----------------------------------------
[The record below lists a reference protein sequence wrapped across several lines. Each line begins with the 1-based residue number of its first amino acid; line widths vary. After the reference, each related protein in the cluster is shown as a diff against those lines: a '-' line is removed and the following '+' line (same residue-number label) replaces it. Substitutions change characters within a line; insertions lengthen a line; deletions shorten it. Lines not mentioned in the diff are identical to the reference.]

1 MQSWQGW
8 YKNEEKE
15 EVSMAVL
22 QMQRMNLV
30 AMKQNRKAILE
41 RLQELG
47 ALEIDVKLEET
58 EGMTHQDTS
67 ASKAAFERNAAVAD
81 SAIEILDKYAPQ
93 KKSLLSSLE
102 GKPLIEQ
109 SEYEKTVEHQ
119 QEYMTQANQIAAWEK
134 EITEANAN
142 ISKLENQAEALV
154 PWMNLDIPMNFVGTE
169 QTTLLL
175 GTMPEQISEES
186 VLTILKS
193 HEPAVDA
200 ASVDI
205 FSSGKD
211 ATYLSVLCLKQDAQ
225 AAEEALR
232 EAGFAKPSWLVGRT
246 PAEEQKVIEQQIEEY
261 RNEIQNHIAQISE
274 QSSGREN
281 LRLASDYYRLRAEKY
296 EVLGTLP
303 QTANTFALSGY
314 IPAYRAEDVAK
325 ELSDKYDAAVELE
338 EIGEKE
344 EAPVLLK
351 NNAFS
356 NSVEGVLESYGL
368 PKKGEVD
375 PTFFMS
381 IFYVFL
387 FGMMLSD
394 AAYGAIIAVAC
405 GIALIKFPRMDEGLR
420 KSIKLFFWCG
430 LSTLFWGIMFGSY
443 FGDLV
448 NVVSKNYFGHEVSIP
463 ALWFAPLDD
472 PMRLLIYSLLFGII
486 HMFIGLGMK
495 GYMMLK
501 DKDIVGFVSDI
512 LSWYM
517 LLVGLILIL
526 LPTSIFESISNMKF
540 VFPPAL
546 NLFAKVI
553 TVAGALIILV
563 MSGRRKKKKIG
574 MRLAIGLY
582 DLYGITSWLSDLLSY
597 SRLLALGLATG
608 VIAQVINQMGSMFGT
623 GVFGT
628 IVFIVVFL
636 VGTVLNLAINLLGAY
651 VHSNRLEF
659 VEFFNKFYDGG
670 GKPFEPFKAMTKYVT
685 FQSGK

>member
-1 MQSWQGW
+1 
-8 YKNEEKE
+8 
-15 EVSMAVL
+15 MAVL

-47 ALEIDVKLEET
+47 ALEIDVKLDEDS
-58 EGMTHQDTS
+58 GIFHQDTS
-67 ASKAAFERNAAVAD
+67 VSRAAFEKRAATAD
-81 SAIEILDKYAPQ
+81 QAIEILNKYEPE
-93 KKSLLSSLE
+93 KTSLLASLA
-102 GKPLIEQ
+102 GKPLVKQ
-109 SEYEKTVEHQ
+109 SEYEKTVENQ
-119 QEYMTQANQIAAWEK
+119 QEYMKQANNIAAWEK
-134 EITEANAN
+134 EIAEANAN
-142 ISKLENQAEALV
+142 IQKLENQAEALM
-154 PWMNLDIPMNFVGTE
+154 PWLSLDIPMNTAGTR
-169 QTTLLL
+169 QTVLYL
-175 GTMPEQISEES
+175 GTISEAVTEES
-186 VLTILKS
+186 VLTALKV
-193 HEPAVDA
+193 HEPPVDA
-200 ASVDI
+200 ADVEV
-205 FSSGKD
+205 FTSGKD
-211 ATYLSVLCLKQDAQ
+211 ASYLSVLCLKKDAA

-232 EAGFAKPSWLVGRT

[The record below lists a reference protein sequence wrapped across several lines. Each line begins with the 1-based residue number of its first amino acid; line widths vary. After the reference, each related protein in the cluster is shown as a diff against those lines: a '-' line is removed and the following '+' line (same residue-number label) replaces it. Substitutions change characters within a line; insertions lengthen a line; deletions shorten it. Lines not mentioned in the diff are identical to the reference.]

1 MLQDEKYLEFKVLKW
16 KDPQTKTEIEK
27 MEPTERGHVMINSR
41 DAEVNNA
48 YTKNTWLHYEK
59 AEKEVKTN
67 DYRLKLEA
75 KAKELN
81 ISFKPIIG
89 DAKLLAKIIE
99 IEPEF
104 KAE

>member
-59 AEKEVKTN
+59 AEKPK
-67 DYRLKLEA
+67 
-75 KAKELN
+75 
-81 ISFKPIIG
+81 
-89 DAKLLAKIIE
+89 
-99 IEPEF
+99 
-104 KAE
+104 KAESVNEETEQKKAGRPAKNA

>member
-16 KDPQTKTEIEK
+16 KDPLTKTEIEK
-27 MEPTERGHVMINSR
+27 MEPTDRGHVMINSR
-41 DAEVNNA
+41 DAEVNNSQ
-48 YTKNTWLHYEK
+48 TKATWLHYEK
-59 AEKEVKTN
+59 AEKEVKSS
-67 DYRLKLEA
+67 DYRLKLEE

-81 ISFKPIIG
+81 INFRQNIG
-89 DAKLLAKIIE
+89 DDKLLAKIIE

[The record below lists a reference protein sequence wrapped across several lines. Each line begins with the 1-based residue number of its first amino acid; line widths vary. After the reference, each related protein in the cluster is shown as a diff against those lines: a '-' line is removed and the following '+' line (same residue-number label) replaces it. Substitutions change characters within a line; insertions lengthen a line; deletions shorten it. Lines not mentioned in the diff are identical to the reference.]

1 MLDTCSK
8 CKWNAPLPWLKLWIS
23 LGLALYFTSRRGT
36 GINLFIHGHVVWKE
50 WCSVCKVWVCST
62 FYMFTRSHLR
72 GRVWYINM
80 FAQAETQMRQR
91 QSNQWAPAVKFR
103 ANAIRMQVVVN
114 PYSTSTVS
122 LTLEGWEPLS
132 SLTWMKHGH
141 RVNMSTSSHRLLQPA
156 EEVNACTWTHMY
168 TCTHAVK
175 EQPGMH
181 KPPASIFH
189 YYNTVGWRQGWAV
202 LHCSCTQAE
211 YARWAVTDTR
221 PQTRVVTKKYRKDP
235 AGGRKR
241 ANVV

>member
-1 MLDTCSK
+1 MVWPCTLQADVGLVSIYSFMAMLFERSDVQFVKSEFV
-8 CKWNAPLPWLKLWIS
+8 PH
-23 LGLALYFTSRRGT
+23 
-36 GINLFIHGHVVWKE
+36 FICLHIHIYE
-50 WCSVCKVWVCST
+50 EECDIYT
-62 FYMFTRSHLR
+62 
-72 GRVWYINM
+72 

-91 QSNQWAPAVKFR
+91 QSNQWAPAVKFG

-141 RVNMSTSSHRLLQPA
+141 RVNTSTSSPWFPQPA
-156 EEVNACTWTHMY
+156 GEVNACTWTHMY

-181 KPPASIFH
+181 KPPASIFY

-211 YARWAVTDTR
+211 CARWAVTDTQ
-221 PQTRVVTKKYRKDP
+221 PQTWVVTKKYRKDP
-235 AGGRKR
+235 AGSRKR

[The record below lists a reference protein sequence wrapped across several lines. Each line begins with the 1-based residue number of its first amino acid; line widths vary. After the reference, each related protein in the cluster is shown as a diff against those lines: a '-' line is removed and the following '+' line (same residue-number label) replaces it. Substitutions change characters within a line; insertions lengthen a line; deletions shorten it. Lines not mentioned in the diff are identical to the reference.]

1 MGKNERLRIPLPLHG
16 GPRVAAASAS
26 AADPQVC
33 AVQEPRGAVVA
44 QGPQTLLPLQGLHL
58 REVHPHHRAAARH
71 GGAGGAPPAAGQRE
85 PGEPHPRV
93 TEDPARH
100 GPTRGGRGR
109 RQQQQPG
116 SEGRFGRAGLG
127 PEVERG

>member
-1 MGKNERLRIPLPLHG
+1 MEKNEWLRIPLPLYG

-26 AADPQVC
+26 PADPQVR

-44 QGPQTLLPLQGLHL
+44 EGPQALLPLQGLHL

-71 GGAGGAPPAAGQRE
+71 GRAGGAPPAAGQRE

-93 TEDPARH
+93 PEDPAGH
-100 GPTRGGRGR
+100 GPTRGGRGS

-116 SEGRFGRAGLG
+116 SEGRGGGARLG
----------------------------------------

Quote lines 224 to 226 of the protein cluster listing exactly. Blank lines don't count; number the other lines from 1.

85 PGEPHPRV
93 TEDPARH
100 GPTRGGRGR